The VAT difficulties for small business stem from a vicious cycle driven by the Member States’ unwillingness to fully harmonise tax policy. The VAT Directive does not provide for complete harmonisation of tax rates, since Member States wish to maintain a level of autonomy.

However, the lack of (sufficient) harmonisation between VAT rates in EU countries, together with different national interpretations of the common rules that do exit – in short, the accepted degree of ‘tax competition’ between countries in the VAT area – has created disparities between the countries. These disparities became so salient as to necessitate new rules to ensure VAT is paid in the country of the buyer, which caused great difficulties for small business.

No Member State should have an interest (certainly, not a revenue interest) in seeing a number of its businesses find it difficult to or stop selling in other Member States because of burdensome requirements that arise, ultimately, from differences in national VAT regimes.

These realities should encourage the European Commission and the Member States, once again, to reflect on the dichotomy of simultaneously pursuing tax harmonisation and allowing tax competition. This dilemma has always been a central issue for European tax policy, both in direct and indirect taxation. The contrast between a high degree of harmonisation in indirect taxation and little harmonisation in direct taxation should not prevent reflection on desirable developments in both areas.

On the one hand, the entire EU tax policy should contribute to the consolidation and proper functioning of the internal market – rather than fragmenting it by allowing excessive differences between national tax systems to remain. On the other hand, some proposals on direct taxation suggest that the jurisdiction for corporate tax purposes should no longer be based on the tax residence of a company, but on the location where its sales take place.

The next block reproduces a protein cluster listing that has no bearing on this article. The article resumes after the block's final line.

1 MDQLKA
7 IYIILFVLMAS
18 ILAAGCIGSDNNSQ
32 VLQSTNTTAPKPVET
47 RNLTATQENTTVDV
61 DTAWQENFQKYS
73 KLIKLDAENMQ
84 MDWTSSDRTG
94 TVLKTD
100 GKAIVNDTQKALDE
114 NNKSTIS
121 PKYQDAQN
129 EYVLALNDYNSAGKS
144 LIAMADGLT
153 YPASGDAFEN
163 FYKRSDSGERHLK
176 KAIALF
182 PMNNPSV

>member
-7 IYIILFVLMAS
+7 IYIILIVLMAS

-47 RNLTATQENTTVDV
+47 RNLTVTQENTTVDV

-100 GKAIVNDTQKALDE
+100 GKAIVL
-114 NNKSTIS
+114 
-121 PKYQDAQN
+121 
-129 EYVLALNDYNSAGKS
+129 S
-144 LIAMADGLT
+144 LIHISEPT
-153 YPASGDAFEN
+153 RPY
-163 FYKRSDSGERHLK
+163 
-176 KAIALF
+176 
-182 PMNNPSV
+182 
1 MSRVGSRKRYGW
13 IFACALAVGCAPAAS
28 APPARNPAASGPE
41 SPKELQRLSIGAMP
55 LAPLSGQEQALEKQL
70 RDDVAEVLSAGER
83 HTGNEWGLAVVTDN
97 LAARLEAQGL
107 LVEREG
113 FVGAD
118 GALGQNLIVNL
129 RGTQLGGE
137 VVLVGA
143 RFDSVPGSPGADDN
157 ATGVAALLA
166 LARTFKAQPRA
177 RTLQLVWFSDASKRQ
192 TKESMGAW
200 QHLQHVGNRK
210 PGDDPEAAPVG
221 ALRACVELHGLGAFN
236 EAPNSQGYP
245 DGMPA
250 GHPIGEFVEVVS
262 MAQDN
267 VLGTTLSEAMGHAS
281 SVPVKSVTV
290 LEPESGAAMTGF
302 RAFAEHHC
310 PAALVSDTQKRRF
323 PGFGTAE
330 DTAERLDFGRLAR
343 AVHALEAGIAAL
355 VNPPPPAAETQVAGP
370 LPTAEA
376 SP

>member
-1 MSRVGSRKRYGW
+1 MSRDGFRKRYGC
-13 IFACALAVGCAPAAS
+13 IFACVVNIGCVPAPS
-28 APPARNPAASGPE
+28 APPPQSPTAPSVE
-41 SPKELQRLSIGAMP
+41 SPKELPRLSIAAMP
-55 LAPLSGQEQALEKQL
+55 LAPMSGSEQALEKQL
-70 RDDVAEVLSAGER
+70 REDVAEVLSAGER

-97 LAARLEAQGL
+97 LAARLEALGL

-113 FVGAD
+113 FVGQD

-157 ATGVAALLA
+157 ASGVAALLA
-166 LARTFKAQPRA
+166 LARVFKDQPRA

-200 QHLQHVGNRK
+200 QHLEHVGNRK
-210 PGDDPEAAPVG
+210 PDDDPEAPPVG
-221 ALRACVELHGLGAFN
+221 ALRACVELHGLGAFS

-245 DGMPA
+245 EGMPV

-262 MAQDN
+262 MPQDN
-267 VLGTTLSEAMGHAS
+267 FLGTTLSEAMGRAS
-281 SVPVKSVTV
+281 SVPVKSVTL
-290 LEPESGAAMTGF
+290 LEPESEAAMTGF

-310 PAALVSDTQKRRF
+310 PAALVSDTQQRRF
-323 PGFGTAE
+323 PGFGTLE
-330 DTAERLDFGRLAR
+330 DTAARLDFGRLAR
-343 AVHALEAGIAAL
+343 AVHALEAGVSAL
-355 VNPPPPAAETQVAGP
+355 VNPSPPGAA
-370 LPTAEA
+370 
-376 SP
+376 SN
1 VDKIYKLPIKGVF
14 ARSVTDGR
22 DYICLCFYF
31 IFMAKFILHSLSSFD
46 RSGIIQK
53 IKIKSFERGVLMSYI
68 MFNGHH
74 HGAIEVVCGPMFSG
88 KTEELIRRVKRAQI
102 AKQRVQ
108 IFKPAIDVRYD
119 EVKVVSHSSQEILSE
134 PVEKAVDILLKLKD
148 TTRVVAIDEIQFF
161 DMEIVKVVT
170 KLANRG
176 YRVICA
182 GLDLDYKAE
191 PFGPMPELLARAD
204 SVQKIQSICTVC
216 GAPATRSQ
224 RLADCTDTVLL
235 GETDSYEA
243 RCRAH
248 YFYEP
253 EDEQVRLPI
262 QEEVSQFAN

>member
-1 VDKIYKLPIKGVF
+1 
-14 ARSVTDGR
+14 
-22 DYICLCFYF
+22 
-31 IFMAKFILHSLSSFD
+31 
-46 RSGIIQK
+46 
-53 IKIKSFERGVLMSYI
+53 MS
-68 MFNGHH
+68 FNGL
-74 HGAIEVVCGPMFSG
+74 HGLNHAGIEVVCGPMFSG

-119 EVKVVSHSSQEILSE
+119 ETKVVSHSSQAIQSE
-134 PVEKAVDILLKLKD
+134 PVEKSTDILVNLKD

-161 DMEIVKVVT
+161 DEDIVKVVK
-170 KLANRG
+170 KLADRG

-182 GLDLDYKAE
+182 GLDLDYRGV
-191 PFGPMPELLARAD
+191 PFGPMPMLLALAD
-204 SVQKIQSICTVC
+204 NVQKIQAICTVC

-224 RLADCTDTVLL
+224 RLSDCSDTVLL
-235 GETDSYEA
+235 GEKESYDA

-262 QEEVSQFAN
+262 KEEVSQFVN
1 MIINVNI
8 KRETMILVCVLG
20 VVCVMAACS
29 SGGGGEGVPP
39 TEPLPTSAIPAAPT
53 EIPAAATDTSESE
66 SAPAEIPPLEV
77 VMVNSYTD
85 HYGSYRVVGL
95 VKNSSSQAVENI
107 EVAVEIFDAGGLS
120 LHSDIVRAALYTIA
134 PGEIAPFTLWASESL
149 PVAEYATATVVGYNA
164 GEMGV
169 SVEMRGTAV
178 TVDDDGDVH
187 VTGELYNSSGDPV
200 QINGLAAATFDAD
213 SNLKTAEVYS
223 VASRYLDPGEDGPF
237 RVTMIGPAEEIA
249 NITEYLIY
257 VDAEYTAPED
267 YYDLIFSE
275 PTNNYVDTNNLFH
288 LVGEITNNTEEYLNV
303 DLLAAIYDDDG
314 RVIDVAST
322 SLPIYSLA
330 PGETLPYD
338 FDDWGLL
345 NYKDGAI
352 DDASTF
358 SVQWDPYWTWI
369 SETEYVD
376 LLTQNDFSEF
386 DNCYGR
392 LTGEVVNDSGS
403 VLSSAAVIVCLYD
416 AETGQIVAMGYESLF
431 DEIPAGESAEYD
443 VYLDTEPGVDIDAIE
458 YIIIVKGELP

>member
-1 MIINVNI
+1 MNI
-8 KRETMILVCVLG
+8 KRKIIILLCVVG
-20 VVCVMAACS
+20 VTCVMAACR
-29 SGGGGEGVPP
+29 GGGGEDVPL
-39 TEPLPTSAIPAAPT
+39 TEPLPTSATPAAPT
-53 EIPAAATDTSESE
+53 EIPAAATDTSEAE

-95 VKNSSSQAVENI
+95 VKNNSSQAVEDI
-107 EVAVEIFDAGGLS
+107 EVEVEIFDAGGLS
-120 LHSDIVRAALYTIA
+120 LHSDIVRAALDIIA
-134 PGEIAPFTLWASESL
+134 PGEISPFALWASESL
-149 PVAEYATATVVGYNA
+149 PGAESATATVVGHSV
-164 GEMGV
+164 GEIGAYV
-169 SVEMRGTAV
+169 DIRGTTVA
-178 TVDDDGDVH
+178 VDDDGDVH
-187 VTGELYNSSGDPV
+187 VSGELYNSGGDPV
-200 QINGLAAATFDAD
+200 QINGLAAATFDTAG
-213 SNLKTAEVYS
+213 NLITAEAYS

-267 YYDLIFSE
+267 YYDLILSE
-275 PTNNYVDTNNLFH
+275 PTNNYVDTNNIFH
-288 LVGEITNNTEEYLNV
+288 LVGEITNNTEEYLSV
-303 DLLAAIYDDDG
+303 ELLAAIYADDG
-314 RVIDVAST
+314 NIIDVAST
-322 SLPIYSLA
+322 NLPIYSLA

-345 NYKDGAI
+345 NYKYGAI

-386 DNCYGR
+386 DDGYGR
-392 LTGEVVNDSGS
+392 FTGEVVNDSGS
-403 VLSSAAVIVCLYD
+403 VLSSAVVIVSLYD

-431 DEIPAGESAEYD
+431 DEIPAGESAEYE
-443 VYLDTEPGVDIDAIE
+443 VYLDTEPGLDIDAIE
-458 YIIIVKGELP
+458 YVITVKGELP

Such an approach would end the ‘forum shopping’ which some companies undertake (eg through transfer of the ‘place of effective management’), changing their country of tax residence in order to take advantage of the wide differences in national corporation tax rates.

It would also link companies more directly to the countries of their market base, which is normally quite stable. Nevertheless, the current VAT situation shows the administrative and reporting difficulties that might arise under this scenario, particularly for small businesses, due (again) to the wide differences between (corporate) tax rates.

Harmonisation would arguably enable Member States to protect their tax revenues more effectively than is the case under tax competition. It would bring about – to the benefit of business – both a level playing field and simplification in tax compliance requirements. In the absence of agreement on tax harmonisation in the Council, the key challenge for the Commission is to propose solutions which, although not legislating (top-down) harmonisation, encourage spontaneous (bottom-up) convergence between the national tax rules of the Member States.

Luca CerioniLuca Cerioni
University of Edinburgh

Dr Luca Cerioni is Lecturer in Tax Law at the University of Edinburgh. His research interests include EU tax law, international and comparative tax law. His latest book is The European Union and Direct Taxation: A Solution for A Difficult Relationship (Routledge, 2015).